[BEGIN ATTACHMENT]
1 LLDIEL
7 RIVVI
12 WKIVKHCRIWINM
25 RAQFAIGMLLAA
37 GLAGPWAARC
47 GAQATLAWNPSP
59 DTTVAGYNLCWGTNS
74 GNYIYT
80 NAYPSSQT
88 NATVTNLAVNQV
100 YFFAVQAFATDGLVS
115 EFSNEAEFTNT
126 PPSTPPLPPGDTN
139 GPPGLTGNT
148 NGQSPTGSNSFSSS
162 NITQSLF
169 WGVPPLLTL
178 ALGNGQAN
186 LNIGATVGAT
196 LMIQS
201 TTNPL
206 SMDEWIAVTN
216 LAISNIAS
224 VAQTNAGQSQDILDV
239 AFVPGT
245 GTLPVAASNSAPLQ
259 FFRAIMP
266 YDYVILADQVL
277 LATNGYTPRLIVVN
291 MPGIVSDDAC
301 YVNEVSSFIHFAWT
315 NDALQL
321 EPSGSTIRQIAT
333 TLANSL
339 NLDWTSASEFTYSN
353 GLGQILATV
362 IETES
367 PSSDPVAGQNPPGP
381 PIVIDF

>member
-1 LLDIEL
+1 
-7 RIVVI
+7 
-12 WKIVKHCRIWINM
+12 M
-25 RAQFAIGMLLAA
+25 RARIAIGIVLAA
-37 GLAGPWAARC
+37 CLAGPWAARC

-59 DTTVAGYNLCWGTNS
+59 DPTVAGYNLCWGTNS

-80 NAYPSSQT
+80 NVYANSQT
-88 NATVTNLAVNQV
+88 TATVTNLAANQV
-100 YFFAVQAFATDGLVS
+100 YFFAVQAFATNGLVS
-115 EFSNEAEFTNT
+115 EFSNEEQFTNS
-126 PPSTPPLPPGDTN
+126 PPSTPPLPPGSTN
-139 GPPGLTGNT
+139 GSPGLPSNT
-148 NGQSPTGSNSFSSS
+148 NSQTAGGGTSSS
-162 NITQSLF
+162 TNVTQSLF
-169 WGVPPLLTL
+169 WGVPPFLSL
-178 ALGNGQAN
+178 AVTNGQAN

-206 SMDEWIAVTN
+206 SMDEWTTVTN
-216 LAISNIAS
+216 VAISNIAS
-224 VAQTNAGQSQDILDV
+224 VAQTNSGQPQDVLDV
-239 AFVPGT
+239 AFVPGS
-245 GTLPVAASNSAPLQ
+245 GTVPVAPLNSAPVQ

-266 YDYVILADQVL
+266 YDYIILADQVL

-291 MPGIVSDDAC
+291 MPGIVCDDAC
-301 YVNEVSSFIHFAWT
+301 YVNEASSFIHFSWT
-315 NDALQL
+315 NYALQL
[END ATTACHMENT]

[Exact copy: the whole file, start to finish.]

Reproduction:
1 LLDIEL
7 RIVVI
12 WKIVKHCRIWINM
25 RAQFAIGMLLAA
37 GLAGPWAARC
47 GAQATLAWNPSP
59 DTTVAGYNLCWGTNS
74 GNYIYT
80 NAYPSSQT
88 NATVTNLAVNQV
100 YFFAVQAFATDGLVS
115 EFSNEAEFTNT
126 PPSTPPLPPGDTN
139 GPPGLTGNT
148 NGQSPTGSNSFSSS
162 NITQSLF
169 WGVPPLLTL
178 ALGNGQAN
186 LNIGATVGAT
196 LMIQS
201 TTNPL
206 SMDEWIAVTN
216 LAISNIAS
224 VAQTNAGQSQDILDV
239 AFVPGT
245 GTLPVAASNSAPLQ
259 FFRAIMP
266 YDYVILADQVL
277 LATNGYTPRLIVVN
291 MPGIVSDDAC
301 YVNEVSSFIHFAWT
315 NDALQL
321 EPSGSTIRQIAT
333 TLANSL
339 NLDWTSASEFTYSN
353 GLGQILATV
362 IETES
367 PSSDPVAGQNPPGP
381 PIVIDF

>member
-1 LLDIEL
+1 
-7 RIVVI
+7 
-12 WKIVKHCRIWINM
+12 M
-25 RAQFAIGMLLAA
+25 RARIAIGIVLAA
-37 GLAGPWAARC
+37 CLAGPWAARC

-59 DTTVAGYNLCWGTNS
+59 DPTVAGYNLCWGTNS

-80 NAYPSSQT
+80 NVYANSQT
-88 NATVTNLAVNQV
+88 TATVTNLAANQV
-100 YFFAVQAFATDGLVS
+100 YFFAVQAFATNGLVS
-115 EFSNEAEFTNT
+115 EFSNEEQFTNS
-126 PPSTPPLPPGDTN
+126 PPSTPPLPPGSTN
-139 GPPGLTGNT
+139 GSPGLPSNT
-148 NGQSPTGSNSFSSS
+148 NSQTAGGGTSSS
-162 NITQSLF
+162 TNVTQSLF
-169 WGVPPLLTL
+169 WGVPPFLSL
-178 ALGNGQAN
+178 AVTNGQAN

-206 SMDEWIAVTN
+206 SMDEWTTVTN
-216 LAISNIAS
+216 VAISNIAS
-224 VAQTNAGQSQDILDV
+224 VAQTNSGQPQDVLDV
-239 AFVPGT
+239 AFVPGS
-245 GTLPVAASNSAPLQ
+245 GTVPVAPLNSAPVQ

-266 YDYVILADQVL
+266 YDYIILADQVL

-291 MPGIVSDDAC
+291 MPGIVCDDAC
-301 YVNEVSSFIHFAWT
+301 YVNEASSFIHFSWT
-315 NDALQL
+315 NYALQL